When all the stages in a layer have been completed. A random number of rectangles, the size , opacity and tonal values of which have been randomised.

The next layer and its stages and steps are painted over this, and so on until the last step has been followed.

Over the course of a painting mistakes will happen, I might misread a line and paint a step right 5cms instead of left. If this happens I follow the steps to the end of the stage for both the mistake and the correct series directions. The mistake is dry-brushed to highlight it as different.

I hope that is manages to clear up some of the process. If you need more clarification then please ask away.

(edit- I added the image below and the tables lost their format, so I  took a screen shot instead.)

The image below has the tables referred to in the text.

 These are a few of the tables I use. My current iteration of the work has  gone ballistic with tables.

These are a few of the tables I use. My current iteration of the work has  gone ballistic with tables.

   Procedural Painting V2.0.3, 22" x 18", Oil on canvas. 2014

Procedural Painting V2.0.3, 22" x 18", Oil on canvas. 2014

How does my work differ from others of its genre?

I am trying to marry the digital world of algorithmic, generative art and glitches with the world of painting. Usually that would mean working in the digital realm, but my perverse nature and love affair with paint, means I'm doing the reverse and dragging the digital world into the plastic.  In away the process by which I work turns me into a machine, whose only function is to paint the lines as instructed.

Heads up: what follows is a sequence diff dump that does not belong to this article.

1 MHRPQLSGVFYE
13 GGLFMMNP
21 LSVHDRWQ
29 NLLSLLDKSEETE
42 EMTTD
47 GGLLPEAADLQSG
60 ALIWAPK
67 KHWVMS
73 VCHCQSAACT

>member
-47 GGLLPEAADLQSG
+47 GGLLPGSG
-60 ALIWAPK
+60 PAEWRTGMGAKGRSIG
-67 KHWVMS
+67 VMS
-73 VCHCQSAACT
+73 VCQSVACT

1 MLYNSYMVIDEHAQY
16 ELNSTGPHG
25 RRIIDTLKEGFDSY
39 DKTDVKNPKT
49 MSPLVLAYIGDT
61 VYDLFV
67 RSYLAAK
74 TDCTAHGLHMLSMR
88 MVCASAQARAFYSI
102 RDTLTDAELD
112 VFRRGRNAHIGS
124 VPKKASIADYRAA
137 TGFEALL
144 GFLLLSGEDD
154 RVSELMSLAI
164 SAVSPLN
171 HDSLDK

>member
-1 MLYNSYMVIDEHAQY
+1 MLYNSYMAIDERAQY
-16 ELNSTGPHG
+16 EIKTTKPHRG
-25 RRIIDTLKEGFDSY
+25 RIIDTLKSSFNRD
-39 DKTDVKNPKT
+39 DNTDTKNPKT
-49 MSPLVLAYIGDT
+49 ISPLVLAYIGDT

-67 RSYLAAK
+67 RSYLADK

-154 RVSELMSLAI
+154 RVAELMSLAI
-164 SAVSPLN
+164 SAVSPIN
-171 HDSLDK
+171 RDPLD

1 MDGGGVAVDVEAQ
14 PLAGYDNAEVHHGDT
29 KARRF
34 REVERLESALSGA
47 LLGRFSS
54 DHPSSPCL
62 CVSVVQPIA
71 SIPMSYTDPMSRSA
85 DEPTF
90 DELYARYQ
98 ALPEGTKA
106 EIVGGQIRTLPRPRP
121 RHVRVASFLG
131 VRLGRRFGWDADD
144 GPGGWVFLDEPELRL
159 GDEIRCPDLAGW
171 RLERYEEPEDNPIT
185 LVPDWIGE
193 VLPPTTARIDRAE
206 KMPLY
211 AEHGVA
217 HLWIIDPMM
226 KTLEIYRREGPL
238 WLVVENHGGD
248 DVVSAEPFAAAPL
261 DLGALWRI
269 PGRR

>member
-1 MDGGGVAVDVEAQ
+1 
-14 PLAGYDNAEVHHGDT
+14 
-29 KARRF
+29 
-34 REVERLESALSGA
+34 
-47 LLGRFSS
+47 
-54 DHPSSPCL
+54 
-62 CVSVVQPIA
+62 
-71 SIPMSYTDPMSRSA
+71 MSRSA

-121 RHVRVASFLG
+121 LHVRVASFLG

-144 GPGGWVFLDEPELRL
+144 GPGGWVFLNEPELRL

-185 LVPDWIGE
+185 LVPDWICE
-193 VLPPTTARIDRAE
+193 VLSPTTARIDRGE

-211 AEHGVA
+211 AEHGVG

What's on my easel right now?

I've currently got about 5 paintings on the go, with countless others stacking up in my head. I swear if I could paint 24 hours a day for a year I'd still have too many paintings left to do.  I've been focused mainly on the two paintings here.

Of the other paintings I'm working on this is the most interesting. It is born of frustration and the impossible prisons of Piranesi.

 Piranesi's frustrated pier. 80cm x 60cm, oil on canvas (WIP)

Piranesi's frustrated pier. 80cm x 60cm, oil on canvas (WIP)

The first artist I'd like to introduce is Joshua Black. I find his use of typography really interesting, it's just the right amount of playful inventiveness and darkness for me. He uses -to my uninformed eyes at least- minimalism effectively. Just the right amount of detail to create a visually interesting space for your eye. His work also allows room for thought. He doesn't dictate how you think about and around his work.

The images below are from his 'Six word stories' series.   

The second artist is Benny Sweeny, an artist from my home town Omagh. His work is mostly mixed media, using paper and acrylic paint  among other materials. The work is a tumult of pattern, colour and shape, all of it competing for your attention. Yet at the same time it seem to have reached an equilibrium where the tensions are tenuously balanced. The work I've chosen to show is from his Concordia Series.